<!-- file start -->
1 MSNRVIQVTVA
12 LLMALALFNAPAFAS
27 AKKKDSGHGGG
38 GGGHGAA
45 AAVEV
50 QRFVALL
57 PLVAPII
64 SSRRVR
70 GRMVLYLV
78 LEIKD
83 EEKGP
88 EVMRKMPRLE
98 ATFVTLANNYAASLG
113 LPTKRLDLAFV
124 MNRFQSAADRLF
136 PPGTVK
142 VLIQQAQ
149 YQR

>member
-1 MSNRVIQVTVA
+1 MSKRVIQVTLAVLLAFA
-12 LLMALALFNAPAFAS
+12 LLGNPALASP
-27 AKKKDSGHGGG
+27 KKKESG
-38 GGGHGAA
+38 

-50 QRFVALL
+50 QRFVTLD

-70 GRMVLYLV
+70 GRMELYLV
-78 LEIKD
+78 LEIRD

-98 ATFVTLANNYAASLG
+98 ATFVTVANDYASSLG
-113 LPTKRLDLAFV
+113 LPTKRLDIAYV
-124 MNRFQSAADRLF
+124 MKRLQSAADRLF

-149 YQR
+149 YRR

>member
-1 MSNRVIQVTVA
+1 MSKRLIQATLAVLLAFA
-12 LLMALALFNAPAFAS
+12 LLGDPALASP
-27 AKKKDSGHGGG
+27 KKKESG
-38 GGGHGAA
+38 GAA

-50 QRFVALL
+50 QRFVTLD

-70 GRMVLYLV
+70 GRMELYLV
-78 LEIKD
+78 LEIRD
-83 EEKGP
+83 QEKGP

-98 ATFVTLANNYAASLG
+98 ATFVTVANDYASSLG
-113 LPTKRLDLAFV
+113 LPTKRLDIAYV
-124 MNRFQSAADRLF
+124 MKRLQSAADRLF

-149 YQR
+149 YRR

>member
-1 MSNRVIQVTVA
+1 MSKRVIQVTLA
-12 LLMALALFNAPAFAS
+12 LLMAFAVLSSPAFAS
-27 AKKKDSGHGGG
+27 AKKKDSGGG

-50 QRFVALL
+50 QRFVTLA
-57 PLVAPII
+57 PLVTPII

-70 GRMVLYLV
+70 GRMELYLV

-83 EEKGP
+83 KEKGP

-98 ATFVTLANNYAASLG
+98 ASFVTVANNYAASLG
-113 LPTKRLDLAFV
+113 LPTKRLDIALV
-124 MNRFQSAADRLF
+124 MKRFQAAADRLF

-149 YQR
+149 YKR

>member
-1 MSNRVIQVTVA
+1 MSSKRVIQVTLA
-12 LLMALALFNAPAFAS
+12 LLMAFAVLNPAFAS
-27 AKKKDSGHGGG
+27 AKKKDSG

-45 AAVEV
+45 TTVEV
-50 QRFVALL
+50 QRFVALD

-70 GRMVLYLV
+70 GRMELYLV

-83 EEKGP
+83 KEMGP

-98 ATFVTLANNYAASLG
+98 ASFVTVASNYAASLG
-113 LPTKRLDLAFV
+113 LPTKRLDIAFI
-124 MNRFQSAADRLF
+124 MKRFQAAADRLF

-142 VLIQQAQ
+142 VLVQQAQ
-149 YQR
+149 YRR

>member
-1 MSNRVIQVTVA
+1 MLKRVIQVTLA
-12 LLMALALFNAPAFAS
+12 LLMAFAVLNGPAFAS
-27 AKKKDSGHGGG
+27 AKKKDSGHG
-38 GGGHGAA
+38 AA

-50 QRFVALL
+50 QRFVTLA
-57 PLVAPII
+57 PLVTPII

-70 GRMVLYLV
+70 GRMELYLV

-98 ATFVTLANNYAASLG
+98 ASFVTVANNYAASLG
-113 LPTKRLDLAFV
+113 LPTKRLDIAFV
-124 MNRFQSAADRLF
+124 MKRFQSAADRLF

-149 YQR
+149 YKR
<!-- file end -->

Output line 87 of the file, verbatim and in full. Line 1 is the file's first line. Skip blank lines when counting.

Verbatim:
+124 MKRFQAAADRLF